I won't take a holier than thou attitude and look down my nose at you and call you to repentance or condemn you to fire and brimstone. I do the same things sometimes. For example, last week I saw a drake pilot just off my corp's wormhole on the high-sec side. After he warped off, I started a convo with him, pretending to be completely inexperienced with wormholes to try to lure him in with me. As we chatted over the course of 10 minutes or so and got to know each other, he turned out to be a pretty cool guy. Realizing that I was building up trust that I was immediatly planning to break, I almost gave it up and told him what I was planning to do. But I followed through with my original plan. He fleeted me and jumped into the wormhole with me. I told him to warp to me at a sleeper site while in reality I was sitting outside our pos bubble with a scram fit. A few seconds later and our pos had its first kill. I did feel a twinge of regret at being so blatently deceitful and decided to explain myself and give him a bit of isk to compensate his loss. We parted on good terms with each other. It is a game, after all. I did, however, feel somewhat uncomfortable with the whole affair. I try to be honest in my dealings with others. And the time I spent purposefully deceiving him didn't sit well with me.

Suiciding a thrasher to kill a hulk in a .5 system, ganking an industrial in low-sec, and can flipping miners and missioners are all activities I have no qualm with. This is Eve. It's a game built on the fact that you can lose what you work to earn. It's dealing strictly with game mechanics. But when it comes to more personal human interactions such as corporate infiltration and theft or my instance with the drake pilot I mentioned above, I can't reconcile my efforts to be honest with others and treat them with respect outside the game with those type of actions in the game.

So is "the way you are playing a reflection of how you really live your life?" I believe the answer is both yes and no. It is quite possible to isolate how you act in game from how you act out of game. But by doing so, you create an alternate version of yourself. A lie, if you will. A distortion of who you really are. And the more fragments of yourself you create in that way and the more divergent they become, you will slowly lose track of which parts are real and which aren't. And in the end, whether meaning to or not, those fragments of you and your actions determine who you will become. This is how Real Life™ works, after all.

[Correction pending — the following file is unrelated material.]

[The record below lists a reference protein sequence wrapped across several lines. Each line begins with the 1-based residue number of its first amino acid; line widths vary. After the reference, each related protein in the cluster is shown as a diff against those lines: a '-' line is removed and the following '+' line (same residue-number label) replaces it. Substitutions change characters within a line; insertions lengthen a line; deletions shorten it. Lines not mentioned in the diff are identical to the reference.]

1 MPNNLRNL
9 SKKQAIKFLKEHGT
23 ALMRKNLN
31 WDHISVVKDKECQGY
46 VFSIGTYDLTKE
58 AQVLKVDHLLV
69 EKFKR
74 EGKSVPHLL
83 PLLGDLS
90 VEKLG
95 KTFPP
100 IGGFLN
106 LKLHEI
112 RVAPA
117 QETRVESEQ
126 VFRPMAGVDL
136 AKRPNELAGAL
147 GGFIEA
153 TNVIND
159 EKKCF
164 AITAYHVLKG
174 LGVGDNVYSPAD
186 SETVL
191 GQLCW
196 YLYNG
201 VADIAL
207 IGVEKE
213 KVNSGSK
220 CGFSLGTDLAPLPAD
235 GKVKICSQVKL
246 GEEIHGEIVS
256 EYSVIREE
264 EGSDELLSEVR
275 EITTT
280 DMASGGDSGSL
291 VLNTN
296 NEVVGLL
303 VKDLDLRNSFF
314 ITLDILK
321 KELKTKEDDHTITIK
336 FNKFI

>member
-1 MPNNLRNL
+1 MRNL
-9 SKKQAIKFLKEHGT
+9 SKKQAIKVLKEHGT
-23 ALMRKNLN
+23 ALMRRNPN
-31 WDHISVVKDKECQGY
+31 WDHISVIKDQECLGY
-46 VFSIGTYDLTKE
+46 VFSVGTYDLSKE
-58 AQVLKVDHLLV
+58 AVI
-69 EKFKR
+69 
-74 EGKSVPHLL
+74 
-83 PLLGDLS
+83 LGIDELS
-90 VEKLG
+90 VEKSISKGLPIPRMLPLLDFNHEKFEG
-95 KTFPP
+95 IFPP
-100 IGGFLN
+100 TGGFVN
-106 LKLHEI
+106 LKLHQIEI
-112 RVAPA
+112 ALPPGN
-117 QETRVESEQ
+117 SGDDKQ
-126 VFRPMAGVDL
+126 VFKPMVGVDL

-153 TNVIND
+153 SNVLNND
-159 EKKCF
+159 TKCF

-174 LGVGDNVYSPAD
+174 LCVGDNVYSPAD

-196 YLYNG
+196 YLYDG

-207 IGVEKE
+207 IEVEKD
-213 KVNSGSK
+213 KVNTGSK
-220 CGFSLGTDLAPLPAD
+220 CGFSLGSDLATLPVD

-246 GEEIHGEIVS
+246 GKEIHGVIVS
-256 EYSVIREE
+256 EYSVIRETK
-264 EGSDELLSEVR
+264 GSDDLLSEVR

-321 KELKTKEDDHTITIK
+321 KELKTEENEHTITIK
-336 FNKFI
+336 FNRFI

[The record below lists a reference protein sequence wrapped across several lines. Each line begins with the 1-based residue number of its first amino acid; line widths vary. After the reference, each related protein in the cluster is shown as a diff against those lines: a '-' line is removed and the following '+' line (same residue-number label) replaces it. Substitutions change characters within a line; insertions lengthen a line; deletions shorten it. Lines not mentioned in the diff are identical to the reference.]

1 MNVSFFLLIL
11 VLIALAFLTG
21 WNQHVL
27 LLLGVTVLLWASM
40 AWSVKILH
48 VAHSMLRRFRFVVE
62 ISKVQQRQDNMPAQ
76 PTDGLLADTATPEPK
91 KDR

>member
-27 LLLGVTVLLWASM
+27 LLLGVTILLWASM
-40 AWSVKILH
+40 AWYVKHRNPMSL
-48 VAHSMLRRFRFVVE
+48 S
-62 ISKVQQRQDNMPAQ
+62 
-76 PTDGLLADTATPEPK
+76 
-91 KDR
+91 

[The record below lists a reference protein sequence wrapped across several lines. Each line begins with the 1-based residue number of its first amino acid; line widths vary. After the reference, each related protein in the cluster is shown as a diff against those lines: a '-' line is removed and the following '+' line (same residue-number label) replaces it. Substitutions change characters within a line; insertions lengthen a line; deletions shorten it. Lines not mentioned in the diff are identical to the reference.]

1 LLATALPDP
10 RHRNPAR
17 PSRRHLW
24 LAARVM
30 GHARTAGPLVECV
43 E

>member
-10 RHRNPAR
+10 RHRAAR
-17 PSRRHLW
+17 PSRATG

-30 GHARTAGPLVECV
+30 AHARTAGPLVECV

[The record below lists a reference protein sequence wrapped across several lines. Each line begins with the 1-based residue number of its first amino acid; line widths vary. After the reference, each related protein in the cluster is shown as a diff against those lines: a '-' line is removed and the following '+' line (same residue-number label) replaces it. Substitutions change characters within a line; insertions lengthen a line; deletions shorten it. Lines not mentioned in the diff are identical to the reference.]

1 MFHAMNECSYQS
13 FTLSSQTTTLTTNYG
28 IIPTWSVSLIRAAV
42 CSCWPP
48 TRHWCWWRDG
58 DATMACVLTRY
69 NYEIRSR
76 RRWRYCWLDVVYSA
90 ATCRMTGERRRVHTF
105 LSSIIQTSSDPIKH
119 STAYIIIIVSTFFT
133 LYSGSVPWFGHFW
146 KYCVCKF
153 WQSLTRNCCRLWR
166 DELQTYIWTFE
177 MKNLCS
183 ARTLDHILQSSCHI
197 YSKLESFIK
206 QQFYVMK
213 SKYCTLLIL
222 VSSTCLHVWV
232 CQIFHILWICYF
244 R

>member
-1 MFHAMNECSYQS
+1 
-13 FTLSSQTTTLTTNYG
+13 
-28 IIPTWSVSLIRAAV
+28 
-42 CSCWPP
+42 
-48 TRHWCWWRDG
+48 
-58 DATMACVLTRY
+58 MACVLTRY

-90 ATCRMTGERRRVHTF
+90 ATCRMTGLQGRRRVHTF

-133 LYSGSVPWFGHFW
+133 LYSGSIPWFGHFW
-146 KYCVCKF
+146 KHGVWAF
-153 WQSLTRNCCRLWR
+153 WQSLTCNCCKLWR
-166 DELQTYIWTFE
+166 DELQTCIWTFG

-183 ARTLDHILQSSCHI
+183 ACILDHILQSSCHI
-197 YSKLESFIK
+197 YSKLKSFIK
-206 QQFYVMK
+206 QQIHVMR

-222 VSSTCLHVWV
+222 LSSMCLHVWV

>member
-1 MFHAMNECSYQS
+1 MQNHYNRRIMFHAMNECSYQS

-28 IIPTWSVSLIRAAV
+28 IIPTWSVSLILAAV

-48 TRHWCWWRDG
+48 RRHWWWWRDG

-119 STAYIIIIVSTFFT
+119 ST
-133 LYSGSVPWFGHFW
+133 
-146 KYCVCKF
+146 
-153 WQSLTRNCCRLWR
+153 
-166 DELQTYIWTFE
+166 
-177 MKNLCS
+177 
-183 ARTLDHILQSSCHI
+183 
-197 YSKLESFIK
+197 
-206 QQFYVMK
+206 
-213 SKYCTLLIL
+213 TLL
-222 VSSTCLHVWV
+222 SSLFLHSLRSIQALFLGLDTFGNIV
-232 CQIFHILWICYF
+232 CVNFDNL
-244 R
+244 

Thursday, September 1, 2011

Incursion Headaches

I just moved in to my new place last week. I can use voice comms later at night without disturbing people, which is when I've had time to play lately. So after clearing out the singular anomaly in our C2 and tidying up my PI, I decided to go run some incursions, something I haven't done for months.

Now, incursions are great for making lots of isk. I haven't found anything better. I'd like to build my wallet up enough that I can invest in a loki and a couple different T2 cruisers and not feel completely poor. I pop out of the wormhole and take a look around. There's a helios right next to me who promptly cloaks up. I probably could have waited inside to chase him down, but I only had an hour and a half to an extended downtime for Incarna 1.1, and I didn't want to waste any of it. Amarr was 4 jumps out, so I head over there, pick up my scimitar, and start dropping my ship fit in various incursion channels.

It seems like people don't really care about running sites these days. It's more important to have the shiniest fleet. "Looking for T3 and faction battleship 800+ DPS" one advert read. "Basilisk lvl 5 needed" read another. Back in the day, my hurricane got me through probably hundreds or sites and has killed thousands of sansha ships. But today, I'd have a hard time finding someone to let it into their fleet. Elitist, every one, it seems. But hey, I don't have to tell anyone that I'm secretly logi 4. It doesn't matter really as a scimi, I guess. I can run 4 large reps as easily as the next guy. So I get an invite as the 11th guy to a fleet up in Gallente space, 13 jumps away.